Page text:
Health officials investigate possible West Nile deaths; Wisconsin on track for budget surplus; Men charged with letting pit bull attack teen as punishment; more briefsWisconsin News
Wisconsin may have its first human deaths from the West Nile virus in four years. The current state budget could have a $274 million surplus when it expires next June.
Wisconsin may have its first human deaths from the West Nile virus in four years.
A Waukesha County health supervisor said a person over 50 died last month after getting bit by a mosquito infected with West Nile, and a state epidemiologist said a 78-year-old Milwaukee County woman who had West Nile died this week.
State health officials are still trying to confirm whether the deaths were the direct result of the virus, which had its worst presence in years in the central United States.
Wisconsin has had two confirmed human cases and 10 possible cases. If they’re confirmed, the state would have its biggest outbreak of West Nile since 2007 when a dozen cases were reported.
Wisconsin recorded its first human cases of the West Nile virus a decade ago. Birds and horses have also died from the illness.
Wisconsin on track for budget surplus
The current state budget could have a $274 million surplus when it expires next June.
The Legislative Fiscal Bureau said Wednesday that higher than expected tax collections will create the surplus, but only if state spending is on track. We may not know until mid-October whether state spending was held to its budgeted limits for the fiscal year ending June 30. The Department of Administration will release its annual fiscal report by October 15.
Revenue officials said Wednesday that the state took in $126 million more than it expected in general purpose revenues in the last fiscal year.
Half that increase goes to the state’s Rainy Day Fund to handle future emergencies. The Fiscal Bureau says the fund now has just over $125 million.
Administration Secretary Mike Huebsch said the state government is clearly headed in the right direction after several years of record budget deficits.
Democrats were more cautious. They said state spending trends remain uncertain, and Wisconsin still has a large deficit for Medicaid health care programs.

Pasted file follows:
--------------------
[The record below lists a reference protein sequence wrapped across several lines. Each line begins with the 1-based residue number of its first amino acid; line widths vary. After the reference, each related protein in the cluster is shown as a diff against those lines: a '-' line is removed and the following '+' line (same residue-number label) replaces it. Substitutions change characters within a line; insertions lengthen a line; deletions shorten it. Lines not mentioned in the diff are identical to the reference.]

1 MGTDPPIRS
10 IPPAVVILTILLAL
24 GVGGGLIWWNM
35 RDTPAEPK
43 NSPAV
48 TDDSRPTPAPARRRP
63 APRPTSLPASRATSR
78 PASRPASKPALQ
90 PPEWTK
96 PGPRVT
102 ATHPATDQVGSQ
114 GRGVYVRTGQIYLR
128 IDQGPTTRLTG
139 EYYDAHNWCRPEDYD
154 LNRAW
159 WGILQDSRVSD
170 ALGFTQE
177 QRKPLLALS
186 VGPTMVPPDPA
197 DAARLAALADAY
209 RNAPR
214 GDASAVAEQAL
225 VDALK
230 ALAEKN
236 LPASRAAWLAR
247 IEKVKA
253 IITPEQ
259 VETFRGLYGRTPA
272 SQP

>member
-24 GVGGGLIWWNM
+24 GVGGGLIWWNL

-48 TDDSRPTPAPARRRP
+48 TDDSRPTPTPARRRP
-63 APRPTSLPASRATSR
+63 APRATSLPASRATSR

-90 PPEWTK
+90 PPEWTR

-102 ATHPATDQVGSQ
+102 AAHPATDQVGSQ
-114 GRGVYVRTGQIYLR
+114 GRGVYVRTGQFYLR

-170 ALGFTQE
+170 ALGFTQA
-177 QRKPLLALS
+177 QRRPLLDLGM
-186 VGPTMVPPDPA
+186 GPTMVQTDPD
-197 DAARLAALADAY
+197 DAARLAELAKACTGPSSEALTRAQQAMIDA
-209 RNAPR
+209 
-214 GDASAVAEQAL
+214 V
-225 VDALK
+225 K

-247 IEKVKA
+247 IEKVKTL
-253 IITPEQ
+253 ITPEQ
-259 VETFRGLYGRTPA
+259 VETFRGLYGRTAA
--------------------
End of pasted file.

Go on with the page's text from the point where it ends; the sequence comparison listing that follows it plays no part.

Men charged with letting pit bull attack teen as punishment
A judge in Fond du Lac ordered a $100,000 cash bond today for a man accused of letting a pit bull attack an 18-year-old as punishment for stealing the man’s gold coins.
Richard Lisko, 58, of Campbellsport was charged this morning, along with the victim’s 43-year-old father, who’s accused of watching and helping with the attacks.
The judge ordered a $50,000 bond for the father, Joel Kennedy of New Berlin. He and Lisko are both scheduled to return to court a week from tomorrow when a judge will decide if there’s enough evidence to order a trial.
According to prosecutors, Lisko thought the 18-year-old stole his gold coins last week so Lisko allegedly had his pit bull attack the teen three times, once while the youngster was hanging upside down.
Officials said Kennedy looked on and helped with the last two attacks. They occurred last Friday in the Fond du Lac County town of Osceola.
The teen suffered numerous dog bites throughout his body.
Lisko and Kennedy are both charged with false imprisonment, substantial battery, causing injury by negligence and obstructing police. Kennedy is also charged with failing to aid a crime victim, and Lisko is charged with bail jumping in connection with an unrelated earlier pit bull attack on a woman.
Sikh Temple survivor upgraded to ‘serious’ condition
A month ago Wednesday Wade Michael Page opened fire at the Sikh Temple in Oak Creek, and the only survivor who’s still hospitalized has been taken out of intensive care.
Punjab Singh was taken off the critical list Wednesday, and his condition was upgraded to serious.
Six worshippers were killed, and four people were wounded during the Aug. 5 massacre at the Sikh Temple of Wisconsin.
Last night, the one-month anniversary was marked with a candlelight vigil at Marquette University in Milwaukee. Mourners said they wanted to shine light on the victims’ families.
Deputy shoots, kills armed man
ADAMS COUNTY -- The state Department of Justice is investigating an incident in which a sheriff’s deputy shot a 41-year-old man to death early Wednesday outside the man’s home in the town of Preston.
Sheriff Sam Wollin said his deputies had responded to a complaint that shots were being fired. Wollin said an armed man confronted officers outside his home, and an unnamed deputy ended up shooting and killing the man.
The officer is on paid administrative leave while the incident is being investigated. Other details, including the man’s name, were not immediately released.
Drought getting worse in state
Wisconsin’s drought conditions have gotten worse over the last week as much of the north is abnormally dry for the first time this year.